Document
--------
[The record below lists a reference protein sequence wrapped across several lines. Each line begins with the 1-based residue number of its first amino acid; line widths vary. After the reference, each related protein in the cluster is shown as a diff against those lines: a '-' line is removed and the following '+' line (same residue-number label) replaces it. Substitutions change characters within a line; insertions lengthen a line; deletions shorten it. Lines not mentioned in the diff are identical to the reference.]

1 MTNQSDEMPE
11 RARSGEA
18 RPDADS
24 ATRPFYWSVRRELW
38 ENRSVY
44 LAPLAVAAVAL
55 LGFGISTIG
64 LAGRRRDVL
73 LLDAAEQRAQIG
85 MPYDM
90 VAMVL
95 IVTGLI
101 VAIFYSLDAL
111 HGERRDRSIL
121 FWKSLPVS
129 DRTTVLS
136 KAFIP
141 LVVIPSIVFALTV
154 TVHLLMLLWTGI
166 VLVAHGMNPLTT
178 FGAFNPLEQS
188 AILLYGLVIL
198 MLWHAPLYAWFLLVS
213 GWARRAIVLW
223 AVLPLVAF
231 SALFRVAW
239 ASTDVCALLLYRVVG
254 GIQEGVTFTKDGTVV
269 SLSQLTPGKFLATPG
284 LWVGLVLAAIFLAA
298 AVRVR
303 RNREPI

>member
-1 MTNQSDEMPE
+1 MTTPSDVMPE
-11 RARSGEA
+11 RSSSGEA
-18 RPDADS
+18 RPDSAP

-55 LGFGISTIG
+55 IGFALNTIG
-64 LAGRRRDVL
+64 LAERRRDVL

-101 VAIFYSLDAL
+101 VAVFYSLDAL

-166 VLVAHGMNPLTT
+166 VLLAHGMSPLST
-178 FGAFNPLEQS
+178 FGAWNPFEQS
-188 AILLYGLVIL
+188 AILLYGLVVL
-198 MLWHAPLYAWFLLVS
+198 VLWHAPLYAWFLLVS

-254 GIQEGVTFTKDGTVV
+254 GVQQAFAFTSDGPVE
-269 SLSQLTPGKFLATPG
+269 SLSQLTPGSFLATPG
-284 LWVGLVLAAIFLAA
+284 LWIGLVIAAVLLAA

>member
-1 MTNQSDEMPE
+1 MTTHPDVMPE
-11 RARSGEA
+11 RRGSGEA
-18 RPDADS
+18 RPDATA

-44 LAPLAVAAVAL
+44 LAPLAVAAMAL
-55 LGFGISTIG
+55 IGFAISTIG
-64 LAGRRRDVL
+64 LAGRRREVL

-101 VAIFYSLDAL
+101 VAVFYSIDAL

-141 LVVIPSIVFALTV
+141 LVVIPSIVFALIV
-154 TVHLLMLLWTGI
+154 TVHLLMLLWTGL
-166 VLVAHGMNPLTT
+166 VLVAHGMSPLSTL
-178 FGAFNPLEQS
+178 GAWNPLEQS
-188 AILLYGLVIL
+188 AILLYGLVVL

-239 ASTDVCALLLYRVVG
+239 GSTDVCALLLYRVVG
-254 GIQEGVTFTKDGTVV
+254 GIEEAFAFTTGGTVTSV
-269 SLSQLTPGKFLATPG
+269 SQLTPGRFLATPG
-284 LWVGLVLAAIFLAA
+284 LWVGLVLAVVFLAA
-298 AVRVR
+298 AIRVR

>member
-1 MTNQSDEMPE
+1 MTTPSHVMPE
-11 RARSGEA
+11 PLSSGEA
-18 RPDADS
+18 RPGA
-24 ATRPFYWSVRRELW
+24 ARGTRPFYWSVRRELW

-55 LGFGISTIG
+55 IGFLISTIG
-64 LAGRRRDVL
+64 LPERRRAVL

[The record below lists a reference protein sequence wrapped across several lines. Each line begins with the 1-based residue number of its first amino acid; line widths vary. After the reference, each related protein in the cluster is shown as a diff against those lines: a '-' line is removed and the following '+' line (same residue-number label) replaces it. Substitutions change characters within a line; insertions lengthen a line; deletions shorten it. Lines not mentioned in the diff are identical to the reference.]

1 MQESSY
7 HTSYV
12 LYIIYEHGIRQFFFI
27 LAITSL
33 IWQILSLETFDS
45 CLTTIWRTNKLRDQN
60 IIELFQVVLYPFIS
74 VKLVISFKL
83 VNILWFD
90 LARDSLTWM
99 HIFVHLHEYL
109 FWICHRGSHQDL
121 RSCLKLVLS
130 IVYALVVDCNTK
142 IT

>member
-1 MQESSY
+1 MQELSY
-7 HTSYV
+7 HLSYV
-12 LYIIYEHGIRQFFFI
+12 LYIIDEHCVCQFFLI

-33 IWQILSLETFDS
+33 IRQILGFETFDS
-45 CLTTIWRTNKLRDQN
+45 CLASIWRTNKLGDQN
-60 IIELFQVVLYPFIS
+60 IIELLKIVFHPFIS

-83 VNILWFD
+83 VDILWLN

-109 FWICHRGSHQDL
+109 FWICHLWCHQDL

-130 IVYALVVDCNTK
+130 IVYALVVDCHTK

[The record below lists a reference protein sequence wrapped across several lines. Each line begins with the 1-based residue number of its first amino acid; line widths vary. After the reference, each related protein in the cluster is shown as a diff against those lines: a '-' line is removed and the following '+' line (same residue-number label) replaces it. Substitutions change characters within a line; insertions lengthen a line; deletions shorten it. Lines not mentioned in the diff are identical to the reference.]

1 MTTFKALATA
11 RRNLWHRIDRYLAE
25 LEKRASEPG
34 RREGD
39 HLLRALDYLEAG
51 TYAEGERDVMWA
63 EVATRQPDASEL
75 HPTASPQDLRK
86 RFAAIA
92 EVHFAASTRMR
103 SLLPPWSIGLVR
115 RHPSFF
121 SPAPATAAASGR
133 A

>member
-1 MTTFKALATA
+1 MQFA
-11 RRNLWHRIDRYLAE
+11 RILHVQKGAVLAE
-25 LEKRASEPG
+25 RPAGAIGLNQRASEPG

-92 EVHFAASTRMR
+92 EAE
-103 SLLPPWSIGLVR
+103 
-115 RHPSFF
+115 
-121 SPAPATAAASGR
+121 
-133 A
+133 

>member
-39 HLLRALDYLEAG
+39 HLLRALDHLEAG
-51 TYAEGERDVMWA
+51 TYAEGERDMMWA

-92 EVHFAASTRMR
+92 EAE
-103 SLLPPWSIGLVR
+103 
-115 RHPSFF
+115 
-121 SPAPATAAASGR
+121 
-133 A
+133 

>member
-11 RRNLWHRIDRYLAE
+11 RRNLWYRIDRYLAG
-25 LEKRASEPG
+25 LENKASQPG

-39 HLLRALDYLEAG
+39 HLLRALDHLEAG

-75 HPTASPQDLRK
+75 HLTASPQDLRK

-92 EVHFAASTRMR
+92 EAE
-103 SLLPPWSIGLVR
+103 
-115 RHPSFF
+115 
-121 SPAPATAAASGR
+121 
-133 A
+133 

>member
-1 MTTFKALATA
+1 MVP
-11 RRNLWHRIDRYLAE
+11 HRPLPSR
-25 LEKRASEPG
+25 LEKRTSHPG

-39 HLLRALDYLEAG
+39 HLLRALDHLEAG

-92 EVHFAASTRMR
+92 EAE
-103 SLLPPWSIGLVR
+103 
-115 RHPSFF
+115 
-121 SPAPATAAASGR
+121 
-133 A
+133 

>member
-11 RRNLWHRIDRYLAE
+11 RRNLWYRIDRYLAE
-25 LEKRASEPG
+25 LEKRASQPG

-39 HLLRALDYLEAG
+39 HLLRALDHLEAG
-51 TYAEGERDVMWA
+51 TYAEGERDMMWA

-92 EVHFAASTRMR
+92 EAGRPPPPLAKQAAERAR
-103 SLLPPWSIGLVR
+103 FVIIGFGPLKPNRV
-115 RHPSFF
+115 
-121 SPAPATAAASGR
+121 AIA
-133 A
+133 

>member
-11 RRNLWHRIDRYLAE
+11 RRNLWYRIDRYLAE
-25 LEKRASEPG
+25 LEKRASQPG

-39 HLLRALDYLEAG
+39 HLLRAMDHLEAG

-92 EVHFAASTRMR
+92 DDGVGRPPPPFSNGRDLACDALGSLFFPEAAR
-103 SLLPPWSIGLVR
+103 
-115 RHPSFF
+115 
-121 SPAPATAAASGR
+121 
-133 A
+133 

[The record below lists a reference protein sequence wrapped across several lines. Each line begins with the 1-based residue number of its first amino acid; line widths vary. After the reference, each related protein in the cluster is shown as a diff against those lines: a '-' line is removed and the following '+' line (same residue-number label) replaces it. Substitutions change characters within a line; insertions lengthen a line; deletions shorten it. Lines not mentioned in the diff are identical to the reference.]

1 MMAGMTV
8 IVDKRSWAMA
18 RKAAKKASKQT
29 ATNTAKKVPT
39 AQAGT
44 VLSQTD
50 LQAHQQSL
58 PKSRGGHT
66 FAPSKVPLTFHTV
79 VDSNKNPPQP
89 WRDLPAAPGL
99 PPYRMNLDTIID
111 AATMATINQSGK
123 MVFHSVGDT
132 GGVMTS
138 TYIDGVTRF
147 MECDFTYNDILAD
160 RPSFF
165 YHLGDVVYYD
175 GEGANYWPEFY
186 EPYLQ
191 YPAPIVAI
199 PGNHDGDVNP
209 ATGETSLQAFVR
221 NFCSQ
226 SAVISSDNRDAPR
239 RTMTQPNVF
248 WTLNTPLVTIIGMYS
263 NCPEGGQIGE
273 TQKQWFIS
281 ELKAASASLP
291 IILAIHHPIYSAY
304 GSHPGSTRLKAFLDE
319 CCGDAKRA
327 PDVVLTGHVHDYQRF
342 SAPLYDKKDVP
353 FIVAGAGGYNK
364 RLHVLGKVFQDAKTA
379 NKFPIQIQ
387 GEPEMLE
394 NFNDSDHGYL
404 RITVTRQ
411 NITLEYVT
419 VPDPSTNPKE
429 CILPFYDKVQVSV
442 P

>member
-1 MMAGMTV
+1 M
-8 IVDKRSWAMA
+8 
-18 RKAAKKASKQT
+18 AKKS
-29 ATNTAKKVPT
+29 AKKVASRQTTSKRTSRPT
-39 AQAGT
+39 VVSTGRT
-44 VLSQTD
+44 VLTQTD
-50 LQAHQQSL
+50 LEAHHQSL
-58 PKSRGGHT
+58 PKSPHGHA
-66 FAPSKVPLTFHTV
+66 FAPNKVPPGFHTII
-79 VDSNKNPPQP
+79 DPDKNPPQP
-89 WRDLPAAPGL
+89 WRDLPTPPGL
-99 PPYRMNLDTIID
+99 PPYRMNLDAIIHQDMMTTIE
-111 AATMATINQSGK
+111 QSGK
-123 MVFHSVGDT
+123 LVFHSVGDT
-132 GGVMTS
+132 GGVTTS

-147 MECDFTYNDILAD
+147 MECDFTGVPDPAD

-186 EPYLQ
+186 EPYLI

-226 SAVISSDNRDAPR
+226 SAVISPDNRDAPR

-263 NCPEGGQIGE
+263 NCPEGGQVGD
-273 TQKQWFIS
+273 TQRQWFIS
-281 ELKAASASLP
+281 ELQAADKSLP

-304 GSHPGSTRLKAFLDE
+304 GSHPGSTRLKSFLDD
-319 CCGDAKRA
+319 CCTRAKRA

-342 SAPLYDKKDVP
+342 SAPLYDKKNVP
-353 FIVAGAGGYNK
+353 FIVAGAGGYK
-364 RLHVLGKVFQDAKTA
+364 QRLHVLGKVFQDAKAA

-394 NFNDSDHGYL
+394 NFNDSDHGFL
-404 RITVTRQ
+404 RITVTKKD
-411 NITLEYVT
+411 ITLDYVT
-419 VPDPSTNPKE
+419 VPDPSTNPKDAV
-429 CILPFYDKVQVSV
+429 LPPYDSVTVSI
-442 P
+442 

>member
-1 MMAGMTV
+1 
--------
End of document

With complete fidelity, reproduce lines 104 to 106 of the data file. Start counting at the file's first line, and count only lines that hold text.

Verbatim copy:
+24 ARGTRPFYWSVRRELW

-55 LGFGISTIG
+55 IGFLISTIG